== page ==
Author Patrice Karst presents a concept that kids will eagerly (and easily) grasp, one that doesn’t feel one bit impossible for a child who’s used to worlds of pretend and imaginary beings. It helps that Zack and Emily are Every Kid, and that quiet delights are hidden-not-hidden inside the artwork by Joanne Lew-Vriethoff. Those things help start the healing as you read aloud.
That is, if you can stop sobbing yourself. Yes, it’s that kind of book.
As a companion to Karst’s The Invisible String, this story is perhaps best for kids ages 5-9, or for an adult who needs to read it. Find The Invisible Leash, but see to it that you bring tissues, too.
The last time you went riding, the weather was perfect.
Did you notice that? Or were you thinking about something, some niggling issue, a thorny problem that needed to be solved from the back of a saddle? They say that the outside of a horse is good for the inside of a man. In Half Broke by Ginger Gaffney, the same goes for the inside of a woman.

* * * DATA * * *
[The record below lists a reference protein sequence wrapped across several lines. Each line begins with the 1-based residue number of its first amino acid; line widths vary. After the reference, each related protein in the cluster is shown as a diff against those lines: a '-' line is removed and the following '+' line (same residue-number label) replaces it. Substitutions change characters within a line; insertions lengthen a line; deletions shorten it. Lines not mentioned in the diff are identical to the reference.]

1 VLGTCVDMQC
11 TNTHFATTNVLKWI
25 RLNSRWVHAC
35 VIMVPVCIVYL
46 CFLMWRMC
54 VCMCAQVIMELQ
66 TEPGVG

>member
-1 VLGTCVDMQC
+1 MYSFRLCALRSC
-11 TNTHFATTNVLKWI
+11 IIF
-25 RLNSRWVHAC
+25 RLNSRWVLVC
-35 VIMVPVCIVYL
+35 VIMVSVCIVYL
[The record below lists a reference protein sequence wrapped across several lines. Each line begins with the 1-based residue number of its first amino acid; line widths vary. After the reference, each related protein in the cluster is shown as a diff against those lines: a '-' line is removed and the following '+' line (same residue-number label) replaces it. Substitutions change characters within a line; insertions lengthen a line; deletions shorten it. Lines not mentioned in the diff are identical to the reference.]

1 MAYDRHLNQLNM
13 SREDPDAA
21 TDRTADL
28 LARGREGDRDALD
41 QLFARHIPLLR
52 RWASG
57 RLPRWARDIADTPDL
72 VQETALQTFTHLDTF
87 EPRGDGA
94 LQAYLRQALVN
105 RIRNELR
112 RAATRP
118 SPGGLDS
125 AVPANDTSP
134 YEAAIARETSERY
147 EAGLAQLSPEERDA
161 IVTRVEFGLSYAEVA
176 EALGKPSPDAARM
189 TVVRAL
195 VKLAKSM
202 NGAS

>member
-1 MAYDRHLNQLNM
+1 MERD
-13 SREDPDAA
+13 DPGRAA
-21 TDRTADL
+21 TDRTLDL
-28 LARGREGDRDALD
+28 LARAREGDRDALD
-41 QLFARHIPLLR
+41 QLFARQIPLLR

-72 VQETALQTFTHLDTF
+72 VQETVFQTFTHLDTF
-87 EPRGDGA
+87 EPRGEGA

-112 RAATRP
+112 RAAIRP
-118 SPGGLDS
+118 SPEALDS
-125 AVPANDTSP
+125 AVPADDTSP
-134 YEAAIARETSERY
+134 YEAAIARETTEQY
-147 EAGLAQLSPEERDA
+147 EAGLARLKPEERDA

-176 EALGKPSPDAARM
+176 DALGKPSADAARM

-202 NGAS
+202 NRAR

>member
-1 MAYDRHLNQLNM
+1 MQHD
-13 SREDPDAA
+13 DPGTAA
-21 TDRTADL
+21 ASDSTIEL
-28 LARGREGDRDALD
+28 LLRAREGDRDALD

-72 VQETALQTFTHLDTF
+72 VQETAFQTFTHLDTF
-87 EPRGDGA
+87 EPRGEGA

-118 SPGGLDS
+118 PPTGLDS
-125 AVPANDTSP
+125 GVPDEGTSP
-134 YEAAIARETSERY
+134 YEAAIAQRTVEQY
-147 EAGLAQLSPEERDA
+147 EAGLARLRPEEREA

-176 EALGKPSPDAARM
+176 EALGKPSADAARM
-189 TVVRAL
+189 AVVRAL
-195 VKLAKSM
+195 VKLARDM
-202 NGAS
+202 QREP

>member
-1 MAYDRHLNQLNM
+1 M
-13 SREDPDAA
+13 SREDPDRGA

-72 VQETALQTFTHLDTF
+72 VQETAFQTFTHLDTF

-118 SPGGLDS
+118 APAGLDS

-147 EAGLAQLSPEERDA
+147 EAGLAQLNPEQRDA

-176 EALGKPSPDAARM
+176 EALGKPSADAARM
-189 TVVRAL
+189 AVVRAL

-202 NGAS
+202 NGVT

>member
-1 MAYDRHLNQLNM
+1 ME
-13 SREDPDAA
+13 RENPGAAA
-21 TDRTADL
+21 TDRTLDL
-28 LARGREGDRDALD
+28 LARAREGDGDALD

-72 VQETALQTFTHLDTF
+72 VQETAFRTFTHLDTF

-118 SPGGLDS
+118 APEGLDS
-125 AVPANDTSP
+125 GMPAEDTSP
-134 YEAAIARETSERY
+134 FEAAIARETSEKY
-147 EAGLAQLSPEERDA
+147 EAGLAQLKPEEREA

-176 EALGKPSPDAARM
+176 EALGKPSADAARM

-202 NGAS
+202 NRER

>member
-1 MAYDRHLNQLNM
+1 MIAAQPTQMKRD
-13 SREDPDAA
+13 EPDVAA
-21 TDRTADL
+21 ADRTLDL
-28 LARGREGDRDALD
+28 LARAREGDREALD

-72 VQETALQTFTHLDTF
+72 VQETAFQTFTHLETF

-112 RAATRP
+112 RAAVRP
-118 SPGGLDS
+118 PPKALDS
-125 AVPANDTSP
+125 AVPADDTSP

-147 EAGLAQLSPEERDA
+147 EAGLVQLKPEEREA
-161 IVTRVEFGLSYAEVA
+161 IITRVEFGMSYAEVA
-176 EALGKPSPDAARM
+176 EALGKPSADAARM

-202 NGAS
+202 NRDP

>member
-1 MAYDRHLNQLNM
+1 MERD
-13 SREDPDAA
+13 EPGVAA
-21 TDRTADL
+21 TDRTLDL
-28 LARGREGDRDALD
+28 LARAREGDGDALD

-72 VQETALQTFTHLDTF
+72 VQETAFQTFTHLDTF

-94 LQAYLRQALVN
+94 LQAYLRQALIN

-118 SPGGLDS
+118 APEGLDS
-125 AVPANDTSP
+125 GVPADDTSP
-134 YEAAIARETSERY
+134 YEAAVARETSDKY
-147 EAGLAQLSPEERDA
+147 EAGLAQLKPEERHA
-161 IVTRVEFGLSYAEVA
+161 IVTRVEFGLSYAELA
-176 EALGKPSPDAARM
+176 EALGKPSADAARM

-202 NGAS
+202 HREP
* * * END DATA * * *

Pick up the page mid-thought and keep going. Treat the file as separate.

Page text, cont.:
She knew she wasn’t going to get paid for the job.
That was fine. Ginger Gaffney had a calendar full of work that paid the bills for the small homestead she and her partner shared. No, a gig working with a New Mexico ranch that served somewhat as a transitional option for inmates was Gaffney’s way of giving back. Gratis work was gratitude for a good life.
It wasn’t always good, though.
To say that Gaffney was quiet as a child is putting it mildly: she didn’t speak until she was six years old. She felt like a “genderless thing,” she was angry, scared, hurt, mistrustful, had little self-control, and she sometimes lashed out. Then she got a horse.